The construction and operation of the facility would have been completed against significant public outcry. There are places in Western Australia that are still unexplored, and NOLS courses are sometimes the first humans to see to them from the ground. It is our hope that Western Australia can balance development with conservation, and that this area will remain intact as one of the most unique and genuinely wild places on Earth.
AAU 3/8/13 - Switch visit!
Last week we briefly got to visit the AAU semester students during the switch between the Canoe & Backpacking sections.
After 40 days of travelling North on the Drysdale River, they made it to Bulldust Yard. At this stage the group pulled the canoes far beyond the flood zone & began the task of preparing to switch into a new section type, backpacking.
Flying in to deliver the next food ration, we were intrigued by stories of slick-rock camps, crocodiles, close dingo encounters, inspiring summer storms & best of all a feeling of accomplishment in themselves for what had been achieved! A particular highlight for the group, involved a 24-hour solo experience. Students were each placed in a solo spot in view of both the Drysdale River & the incredible Solea falls. Here they wrote & pondered about their experience thus far & contemplated achievements & goals for the next section.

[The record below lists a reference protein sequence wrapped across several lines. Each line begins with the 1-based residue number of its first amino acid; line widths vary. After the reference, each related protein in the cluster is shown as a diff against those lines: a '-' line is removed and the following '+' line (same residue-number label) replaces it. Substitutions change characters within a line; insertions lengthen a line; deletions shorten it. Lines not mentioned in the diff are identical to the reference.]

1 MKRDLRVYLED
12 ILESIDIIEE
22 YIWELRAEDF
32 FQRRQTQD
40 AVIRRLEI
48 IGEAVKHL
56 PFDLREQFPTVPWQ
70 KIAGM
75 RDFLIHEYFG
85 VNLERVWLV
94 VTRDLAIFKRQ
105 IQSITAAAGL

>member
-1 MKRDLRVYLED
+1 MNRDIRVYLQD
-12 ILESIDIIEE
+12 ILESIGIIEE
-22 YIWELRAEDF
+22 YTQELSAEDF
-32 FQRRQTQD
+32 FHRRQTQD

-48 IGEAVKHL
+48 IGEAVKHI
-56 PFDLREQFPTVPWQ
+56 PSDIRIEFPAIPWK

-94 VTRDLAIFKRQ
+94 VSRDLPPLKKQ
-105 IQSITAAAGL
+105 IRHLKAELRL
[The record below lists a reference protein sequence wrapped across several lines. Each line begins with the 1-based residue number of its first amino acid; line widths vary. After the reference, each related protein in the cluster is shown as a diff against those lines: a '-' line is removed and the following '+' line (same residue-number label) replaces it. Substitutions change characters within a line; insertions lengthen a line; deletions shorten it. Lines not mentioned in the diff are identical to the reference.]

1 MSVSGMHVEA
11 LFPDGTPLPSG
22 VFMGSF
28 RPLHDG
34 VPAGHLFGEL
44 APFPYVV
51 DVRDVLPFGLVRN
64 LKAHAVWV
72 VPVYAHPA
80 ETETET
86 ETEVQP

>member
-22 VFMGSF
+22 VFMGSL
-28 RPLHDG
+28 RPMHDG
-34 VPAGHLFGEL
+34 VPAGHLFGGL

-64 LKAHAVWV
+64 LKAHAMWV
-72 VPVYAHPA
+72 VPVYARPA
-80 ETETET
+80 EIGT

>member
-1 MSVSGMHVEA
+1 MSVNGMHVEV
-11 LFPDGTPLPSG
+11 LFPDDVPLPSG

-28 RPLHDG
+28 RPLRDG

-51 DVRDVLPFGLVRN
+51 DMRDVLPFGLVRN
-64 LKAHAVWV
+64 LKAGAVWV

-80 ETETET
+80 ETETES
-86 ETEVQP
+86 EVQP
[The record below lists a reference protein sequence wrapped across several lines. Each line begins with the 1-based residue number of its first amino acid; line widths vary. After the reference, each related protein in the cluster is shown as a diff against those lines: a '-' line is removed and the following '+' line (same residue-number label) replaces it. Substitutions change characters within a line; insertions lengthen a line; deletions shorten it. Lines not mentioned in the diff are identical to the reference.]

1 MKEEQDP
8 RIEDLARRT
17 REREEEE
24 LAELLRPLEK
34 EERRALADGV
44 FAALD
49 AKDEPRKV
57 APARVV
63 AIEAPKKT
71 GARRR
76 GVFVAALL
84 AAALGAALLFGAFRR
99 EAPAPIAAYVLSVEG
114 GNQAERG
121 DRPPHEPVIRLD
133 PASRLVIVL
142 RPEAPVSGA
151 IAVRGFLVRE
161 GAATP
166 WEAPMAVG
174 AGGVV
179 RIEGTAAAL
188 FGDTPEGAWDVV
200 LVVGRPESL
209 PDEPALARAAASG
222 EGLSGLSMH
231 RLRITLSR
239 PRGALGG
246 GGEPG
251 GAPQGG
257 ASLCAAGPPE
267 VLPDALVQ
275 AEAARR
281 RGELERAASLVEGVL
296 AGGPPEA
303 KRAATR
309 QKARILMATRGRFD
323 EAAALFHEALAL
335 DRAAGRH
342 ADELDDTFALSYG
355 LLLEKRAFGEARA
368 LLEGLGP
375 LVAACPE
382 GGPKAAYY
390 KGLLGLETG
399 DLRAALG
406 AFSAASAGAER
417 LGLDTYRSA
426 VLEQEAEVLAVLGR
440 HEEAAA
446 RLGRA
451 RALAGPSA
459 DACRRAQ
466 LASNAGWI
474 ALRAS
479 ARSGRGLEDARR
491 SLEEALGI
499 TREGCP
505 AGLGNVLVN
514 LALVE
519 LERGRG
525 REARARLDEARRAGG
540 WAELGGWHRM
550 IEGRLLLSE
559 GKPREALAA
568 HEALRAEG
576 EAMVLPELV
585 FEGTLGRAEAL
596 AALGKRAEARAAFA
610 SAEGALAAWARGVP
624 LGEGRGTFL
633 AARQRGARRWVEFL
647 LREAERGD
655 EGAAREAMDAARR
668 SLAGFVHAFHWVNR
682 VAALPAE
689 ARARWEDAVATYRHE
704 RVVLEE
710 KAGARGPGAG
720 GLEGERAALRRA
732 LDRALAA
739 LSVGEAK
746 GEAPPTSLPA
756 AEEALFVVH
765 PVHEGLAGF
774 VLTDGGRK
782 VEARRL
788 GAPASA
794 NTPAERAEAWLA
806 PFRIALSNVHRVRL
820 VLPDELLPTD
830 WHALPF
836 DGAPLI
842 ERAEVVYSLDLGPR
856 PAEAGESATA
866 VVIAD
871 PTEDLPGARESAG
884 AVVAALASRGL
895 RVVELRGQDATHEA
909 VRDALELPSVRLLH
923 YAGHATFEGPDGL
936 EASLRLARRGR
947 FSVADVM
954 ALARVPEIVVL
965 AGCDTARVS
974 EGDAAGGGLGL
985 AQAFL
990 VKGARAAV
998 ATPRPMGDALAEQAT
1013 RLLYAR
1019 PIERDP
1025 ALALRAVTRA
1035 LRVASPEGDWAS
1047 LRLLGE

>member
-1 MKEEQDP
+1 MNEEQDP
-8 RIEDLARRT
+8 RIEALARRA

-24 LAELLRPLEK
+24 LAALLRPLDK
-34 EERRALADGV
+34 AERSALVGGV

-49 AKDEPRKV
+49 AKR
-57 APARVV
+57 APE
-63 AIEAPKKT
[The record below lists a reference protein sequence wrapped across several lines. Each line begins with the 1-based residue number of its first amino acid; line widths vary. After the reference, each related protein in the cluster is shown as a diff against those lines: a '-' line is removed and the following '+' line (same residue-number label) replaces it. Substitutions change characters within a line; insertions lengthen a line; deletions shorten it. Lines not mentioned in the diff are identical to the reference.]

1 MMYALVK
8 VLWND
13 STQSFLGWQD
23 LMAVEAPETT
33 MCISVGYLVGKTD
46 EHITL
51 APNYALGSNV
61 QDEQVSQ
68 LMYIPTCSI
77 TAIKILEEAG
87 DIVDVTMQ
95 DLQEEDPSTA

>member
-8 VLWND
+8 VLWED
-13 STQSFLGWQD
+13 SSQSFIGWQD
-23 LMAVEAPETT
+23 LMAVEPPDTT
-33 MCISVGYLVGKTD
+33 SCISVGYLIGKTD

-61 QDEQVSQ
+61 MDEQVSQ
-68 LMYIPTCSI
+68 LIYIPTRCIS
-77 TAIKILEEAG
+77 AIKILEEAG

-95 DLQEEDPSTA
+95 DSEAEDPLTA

There was a great amount of leadership success in daily travel by canoe to each camp. Students were deemed ready to take on leading the day’s travel in leadership teams of two. This was a massive responsibility, where under the guidance of the instructors ‘Leaders’ made decisions concerning navigation, destination camps, portages of the canoe when rapids were not safely runnable, & choosing lines when they were. It sounds like there were many good stories that came out of this challenge!
I can definately say, the group certainly looked a lot dirtier & hairier than they did just a few short weeks ago. They also seemed to have grown from a group of excited, nervous & shy individuals into a solid expedition team, focused, skilled & confident in where they were & why they were there.
After a very short stop, we lifted off by helicopter, heading back to Broome & leaving the intrepid adventurers to their journey South. They will begin with quite a topographical obstacle – the ascent of the Carson escarpment. Enjoy the pictures & we look forward to again seeing them in May.
- The NOLS Australia team.